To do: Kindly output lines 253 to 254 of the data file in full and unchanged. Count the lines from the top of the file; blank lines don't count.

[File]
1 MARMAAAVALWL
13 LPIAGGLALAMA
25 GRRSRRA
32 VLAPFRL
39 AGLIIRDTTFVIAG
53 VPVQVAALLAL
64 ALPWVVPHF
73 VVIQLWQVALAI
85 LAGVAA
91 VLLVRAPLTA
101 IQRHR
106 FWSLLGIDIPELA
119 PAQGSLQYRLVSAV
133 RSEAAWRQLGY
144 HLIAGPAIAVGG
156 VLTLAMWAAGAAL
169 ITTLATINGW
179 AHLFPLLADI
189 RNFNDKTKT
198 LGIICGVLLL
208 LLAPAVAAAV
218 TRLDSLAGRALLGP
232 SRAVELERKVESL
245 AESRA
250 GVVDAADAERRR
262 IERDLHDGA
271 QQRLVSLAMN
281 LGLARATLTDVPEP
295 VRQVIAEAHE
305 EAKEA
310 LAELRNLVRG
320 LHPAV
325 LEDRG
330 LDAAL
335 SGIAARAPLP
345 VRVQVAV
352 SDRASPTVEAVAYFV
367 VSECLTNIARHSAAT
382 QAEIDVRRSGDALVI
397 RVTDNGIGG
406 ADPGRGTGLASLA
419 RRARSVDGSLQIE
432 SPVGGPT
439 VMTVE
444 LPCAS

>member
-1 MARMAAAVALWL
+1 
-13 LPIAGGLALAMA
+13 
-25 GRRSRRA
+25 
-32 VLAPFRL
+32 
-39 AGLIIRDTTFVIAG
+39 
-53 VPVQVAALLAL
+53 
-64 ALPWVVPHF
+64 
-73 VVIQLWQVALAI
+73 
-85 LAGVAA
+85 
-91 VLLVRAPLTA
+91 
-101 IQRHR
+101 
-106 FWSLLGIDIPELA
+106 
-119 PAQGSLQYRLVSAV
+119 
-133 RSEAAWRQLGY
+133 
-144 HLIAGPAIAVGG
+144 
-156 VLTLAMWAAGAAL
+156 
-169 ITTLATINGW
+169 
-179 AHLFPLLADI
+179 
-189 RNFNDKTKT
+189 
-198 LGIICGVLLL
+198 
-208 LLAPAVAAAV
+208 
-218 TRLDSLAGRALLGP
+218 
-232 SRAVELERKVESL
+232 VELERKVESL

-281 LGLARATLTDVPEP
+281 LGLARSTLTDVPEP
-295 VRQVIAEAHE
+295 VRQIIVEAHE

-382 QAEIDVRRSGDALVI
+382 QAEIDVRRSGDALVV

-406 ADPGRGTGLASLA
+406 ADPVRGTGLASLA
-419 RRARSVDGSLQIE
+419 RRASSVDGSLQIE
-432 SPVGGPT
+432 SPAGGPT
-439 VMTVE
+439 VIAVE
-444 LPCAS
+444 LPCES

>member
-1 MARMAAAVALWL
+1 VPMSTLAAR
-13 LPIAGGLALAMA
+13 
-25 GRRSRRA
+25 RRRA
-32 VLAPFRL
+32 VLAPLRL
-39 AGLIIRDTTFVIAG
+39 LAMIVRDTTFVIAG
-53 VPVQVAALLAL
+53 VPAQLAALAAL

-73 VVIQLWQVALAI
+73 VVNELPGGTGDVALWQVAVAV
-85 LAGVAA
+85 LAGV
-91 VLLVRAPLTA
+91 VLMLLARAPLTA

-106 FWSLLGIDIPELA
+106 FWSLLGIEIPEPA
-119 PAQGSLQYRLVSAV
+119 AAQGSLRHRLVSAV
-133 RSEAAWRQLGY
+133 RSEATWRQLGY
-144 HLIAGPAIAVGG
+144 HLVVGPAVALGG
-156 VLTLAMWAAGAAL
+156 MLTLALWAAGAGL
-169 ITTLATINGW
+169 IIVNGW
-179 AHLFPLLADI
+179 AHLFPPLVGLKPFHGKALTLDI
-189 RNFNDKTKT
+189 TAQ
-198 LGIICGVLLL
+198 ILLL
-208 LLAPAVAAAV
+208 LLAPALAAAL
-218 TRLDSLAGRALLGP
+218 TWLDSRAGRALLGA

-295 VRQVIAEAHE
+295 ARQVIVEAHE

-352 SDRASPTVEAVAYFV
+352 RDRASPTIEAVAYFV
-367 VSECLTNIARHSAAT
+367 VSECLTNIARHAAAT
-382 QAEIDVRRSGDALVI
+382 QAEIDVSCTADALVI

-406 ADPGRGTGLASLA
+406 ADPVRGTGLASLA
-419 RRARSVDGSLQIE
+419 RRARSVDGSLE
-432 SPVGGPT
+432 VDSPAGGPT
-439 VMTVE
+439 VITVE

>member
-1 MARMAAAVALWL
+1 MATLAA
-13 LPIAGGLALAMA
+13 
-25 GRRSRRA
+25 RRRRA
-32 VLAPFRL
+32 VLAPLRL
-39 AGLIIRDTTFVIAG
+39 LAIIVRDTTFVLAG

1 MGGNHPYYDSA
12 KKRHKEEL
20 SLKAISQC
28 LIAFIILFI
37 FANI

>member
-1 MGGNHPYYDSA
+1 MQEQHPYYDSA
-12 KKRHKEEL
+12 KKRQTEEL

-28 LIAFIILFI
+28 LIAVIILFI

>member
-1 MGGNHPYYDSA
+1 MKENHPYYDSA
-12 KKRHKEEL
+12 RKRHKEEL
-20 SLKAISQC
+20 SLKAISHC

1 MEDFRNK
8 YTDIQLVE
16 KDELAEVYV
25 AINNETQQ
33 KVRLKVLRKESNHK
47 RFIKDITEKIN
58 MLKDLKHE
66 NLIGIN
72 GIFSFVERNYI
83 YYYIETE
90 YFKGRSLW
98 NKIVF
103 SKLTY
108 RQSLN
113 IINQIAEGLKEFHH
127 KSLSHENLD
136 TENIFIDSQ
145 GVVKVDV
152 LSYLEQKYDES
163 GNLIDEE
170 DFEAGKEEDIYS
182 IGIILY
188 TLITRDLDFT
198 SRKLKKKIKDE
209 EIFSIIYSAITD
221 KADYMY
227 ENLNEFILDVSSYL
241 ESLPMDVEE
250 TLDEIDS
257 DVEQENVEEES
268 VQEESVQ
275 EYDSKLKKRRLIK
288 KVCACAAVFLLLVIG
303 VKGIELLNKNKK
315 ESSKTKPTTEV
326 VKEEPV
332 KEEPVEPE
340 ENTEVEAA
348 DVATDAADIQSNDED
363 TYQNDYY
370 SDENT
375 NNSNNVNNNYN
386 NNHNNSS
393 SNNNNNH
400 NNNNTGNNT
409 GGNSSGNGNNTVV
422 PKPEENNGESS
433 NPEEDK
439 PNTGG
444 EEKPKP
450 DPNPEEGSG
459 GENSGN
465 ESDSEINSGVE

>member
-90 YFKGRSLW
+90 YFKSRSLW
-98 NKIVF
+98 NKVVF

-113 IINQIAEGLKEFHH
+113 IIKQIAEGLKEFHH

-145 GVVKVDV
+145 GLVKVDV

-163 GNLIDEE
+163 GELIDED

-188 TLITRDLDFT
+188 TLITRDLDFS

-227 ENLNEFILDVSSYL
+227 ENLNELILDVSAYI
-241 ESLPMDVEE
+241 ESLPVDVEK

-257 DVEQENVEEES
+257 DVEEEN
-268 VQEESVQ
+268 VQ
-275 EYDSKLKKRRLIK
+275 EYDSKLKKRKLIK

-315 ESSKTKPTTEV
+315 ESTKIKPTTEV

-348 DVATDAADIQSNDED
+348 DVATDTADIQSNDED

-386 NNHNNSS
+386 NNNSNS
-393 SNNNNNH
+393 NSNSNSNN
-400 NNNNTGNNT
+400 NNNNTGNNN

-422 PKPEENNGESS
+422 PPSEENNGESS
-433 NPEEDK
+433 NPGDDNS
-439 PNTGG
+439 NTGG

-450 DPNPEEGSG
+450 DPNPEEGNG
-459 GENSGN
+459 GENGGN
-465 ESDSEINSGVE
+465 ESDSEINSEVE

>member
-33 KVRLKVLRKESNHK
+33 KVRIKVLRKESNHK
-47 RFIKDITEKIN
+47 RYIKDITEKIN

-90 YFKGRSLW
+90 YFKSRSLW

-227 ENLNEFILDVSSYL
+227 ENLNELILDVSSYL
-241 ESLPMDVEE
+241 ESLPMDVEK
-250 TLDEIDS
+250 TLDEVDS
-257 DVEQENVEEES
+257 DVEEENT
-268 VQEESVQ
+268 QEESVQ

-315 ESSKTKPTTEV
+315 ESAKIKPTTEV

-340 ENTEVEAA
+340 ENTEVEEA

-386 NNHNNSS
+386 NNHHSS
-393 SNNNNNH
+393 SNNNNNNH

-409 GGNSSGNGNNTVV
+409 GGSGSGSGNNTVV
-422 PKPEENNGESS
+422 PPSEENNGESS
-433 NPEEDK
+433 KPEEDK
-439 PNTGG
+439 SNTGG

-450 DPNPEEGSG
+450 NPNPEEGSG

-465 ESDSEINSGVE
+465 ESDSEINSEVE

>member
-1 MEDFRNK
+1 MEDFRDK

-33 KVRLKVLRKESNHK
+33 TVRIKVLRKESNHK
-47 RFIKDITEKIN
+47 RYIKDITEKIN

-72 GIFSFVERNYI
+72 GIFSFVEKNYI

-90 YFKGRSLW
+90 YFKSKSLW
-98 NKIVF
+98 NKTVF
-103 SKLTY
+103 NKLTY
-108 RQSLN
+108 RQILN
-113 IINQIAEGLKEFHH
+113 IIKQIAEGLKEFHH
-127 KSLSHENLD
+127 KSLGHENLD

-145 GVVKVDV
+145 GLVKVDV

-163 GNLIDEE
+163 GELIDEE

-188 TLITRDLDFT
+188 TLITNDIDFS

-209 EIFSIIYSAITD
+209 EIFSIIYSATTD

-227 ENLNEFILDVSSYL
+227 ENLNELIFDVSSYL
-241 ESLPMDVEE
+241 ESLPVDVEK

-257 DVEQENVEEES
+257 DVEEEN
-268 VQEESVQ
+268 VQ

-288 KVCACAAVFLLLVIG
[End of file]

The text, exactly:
+98 NKVVF

-113 IINQIAEGLKEFHH